Wednesday, September 7, 2016

1842: Longet's proves nervous theory of asthma

William Longett (1811-1871)
In 1808 Dr. Franz Reisseissen discovered muscular fibers wrap around the air passages in the lungs, and in 1840 Dr. Charles Williams proved these fibers spasm in the presence of certain stimuli.  Yet there remained one missing link necessary to prove the spasmotic and nervous theories of asthma.  The man up to the task was Dr. Francois Achille Longet of France. 

Longet did a variety of experiments on the anotomic nervous system, which is a system of nervous system that controls involuntary action, such as the beating of your heart, your rate of breathing, digestion, sexual arousal, dilation and contraction of the pupils, salivation, etc. In other words, it controls all the actions of the body that a person does not control (the brain controls them). 

In 1840 he must have heard of the experiments of Williams, so it was only a few years later, in 1842, that he aimed to see if he could find the missing link between the brain and the lungs to prove that the brain, or the nervous system, was responsible for asthma.  

Dr. J.B. Berkart, in his 1878 book "On Asthma," explains: 
Yet one link was wanted to complete the chain of evidence in favour of a bronchial spasm. As yet nothing was known of the innervation of the bronchi. Irritation (galvanization) of the vagus (pneumogastric) had produced no effect upon their calibres, and Dr. Williams was therefore led to conclude that "the muscular fibres seem not to be excitable through the nerves of the lungs".
Soon, however, Longet not only confirmed in the main the results obtained by Williams, but added that in his experiments irritation of the pneumogastric nerve always produced spasmodic contraction of the bronchi, whereas section of the nerve led to emphysema. Of the bronchial stricture he could satisfy himself by watching with a magnifying glass, but as to the occurrence of a similar process in the pulmonary tissue he had no means of judging. Still, he believed that such took place, although the presence of muscular fibres in the air-vesicles was then as doubtful as it is to-day. For, since section of the vagus causes emphysema, i.e., distension of the air vesicles, there must be muscular fibres which, if liable to paralysis, are liable also to spasm. (1, pages 26-27)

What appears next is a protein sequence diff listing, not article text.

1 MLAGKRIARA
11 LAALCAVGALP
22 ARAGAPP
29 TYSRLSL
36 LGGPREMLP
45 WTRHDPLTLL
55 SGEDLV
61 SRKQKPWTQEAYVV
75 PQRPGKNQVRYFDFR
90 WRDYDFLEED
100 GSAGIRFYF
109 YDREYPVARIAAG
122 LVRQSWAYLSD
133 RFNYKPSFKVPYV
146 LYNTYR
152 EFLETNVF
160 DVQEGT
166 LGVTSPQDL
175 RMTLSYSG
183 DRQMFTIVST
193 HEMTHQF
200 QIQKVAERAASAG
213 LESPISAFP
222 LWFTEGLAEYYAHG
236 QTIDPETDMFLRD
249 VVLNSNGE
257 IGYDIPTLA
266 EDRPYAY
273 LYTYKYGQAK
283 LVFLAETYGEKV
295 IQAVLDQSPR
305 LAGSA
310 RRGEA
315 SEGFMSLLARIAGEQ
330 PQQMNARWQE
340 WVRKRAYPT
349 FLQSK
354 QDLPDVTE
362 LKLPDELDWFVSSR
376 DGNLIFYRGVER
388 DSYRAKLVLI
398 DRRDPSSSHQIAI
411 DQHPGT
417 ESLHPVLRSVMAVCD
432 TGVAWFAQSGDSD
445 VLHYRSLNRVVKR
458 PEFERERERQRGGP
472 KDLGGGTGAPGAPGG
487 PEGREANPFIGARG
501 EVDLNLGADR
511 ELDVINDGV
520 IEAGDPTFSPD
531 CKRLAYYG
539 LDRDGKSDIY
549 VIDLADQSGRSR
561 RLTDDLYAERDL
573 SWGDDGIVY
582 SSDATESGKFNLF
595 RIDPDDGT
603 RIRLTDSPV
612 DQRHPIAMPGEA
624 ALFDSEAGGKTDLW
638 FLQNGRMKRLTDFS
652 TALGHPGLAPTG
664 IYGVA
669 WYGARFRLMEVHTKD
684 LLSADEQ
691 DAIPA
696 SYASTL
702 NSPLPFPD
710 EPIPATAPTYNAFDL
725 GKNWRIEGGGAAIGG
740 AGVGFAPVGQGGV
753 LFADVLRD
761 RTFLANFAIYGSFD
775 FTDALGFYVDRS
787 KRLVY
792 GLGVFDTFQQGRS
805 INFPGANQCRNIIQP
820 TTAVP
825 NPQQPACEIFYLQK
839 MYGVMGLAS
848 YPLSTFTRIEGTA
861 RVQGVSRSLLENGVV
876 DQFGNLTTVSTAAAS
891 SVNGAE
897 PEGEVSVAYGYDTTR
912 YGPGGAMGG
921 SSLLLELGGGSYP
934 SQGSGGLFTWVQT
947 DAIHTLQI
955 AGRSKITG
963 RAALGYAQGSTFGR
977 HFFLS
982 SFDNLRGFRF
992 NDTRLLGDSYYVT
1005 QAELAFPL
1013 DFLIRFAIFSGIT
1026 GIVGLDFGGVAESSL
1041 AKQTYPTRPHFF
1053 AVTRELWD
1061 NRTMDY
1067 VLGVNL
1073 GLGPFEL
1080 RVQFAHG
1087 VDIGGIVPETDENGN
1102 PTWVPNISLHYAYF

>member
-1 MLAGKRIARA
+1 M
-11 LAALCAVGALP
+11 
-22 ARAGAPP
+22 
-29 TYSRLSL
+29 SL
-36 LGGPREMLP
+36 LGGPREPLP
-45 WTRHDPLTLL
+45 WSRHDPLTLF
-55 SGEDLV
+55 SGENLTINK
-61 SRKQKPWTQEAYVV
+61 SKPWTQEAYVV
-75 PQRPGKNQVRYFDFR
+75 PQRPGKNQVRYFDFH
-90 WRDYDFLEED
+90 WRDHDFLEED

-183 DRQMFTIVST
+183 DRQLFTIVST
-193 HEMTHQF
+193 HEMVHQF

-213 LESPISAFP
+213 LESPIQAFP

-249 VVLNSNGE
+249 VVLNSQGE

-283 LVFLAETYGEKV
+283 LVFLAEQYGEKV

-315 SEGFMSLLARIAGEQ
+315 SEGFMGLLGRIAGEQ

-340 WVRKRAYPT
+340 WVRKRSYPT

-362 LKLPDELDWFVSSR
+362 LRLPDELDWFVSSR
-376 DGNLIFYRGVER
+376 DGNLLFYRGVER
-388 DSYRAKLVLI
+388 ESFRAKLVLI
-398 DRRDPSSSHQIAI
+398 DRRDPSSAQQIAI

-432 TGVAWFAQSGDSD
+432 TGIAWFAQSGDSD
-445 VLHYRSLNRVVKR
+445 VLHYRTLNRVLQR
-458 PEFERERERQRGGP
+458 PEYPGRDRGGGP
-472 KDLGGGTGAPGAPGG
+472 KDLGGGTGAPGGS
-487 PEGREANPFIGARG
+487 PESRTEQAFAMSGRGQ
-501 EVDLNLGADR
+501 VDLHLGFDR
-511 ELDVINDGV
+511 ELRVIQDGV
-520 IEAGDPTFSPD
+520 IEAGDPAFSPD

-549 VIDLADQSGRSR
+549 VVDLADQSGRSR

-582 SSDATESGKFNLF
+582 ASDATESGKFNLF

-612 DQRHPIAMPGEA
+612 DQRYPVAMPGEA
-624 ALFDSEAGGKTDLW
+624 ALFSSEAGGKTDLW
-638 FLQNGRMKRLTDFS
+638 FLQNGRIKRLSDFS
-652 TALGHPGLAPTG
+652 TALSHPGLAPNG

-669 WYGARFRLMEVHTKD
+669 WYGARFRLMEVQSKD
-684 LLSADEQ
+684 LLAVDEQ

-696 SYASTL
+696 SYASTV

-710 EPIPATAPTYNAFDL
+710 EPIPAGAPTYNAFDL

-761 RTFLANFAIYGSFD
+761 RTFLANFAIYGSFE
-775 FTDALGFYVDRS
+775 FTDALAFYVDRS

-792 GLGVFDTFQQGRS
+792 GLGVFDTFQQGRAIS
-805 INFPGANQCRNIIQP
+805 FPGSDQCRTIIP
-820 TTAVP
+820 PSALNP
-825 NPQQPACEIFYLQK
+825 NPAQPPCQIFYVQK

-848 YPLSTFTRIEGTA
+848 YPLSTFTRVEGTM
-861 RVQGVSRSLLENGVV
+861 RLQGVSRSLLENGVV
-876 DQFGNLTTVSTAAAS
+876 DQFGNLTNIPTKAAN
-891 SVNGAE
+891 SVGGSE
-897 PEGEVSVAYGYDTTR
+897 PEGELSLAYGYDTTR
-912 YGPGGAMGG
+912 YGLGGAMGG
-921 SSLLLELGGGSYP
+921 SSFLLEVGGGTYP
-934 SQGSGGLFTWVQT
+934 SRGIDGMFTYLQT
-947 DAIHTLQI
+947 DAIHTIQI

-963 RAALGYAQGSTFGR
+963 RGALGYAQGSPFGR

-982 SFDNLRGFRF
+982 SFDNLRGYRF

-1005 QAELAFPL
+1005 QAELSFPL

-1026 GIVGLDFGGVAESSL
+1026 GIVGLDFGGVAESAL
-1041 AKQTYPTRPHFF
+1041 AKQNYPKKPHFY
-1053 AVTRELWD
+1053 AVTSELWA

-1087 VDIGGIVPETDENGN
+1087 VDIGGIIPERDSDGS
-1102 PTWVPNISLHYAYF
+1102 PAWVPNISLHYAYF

Now, just for the record here, the vagus nerve is a main nerve that runs down from the brain and supplies the heart, lungs and the various organs of the body. Longet proved irritation of this nerve would cause bronchospasm.

However, Berkart said that some of Longet's experiments, along with those of others, often led to incorrect speculations.  He said:
It cannot fail to be observed that those hasty applications of the results of the experiment to the pathology of asthma led here, as they always do, to unwarrantable conclusions. If, indeed, Longet were correct in this, that bronchial stricture and emphysema are due the one to a plus, the other to a minus state of irritability of the vagus, it would necessarily follow that, as asthma and emphysema are almost always associated, spasm and paralysis of the self-same muscles could co-exist at the same time, each independently of the other, manifesting itself in its own peculiar way. Such deduction necessarily follows from the premisses. (1, pages 28-29)
Regardless, while Williams proved irritation of the muscular fibers in the lungs may cause bronchospasm, Longet proved irritation of the vagus could cause bronchospasm. Thus, for the rest of the century various authors referred to the experiments of Williams and Longet as proving both the spasmotic and nervous theories of asthma.

The experiments of Williams and Longet were later verified by other physicians, including Moritz Heinrich Romberg, Alfred Wilhelm Volkman, Traube, Bernard, and Bert.  They all proved that irritation of the vagus caused "contractions of the air tubes."  (3, pages 5-6)

Based on this evidence, most authors on the subject of asthma believed in the nervous and spasmotic theories of asthma, citing Reisseissen, Williams, Longet and Volkman as promulgators of the evidence.

  1. Berkart, J.B., "On Asthma: It's Pathology and Treatment," 1878, London, J. & A. Churchill
  2. Brown, Orville Harry, "Asthma, presenting an exposition of nonpassive expiration theory," 1917, St. Louis, C.V. Mosby Company
  3. Thorowgood, John Charles, "Notes on Asthma: It's Nature, Forms, and Treatment," 1878, London, J. & A. Churchill
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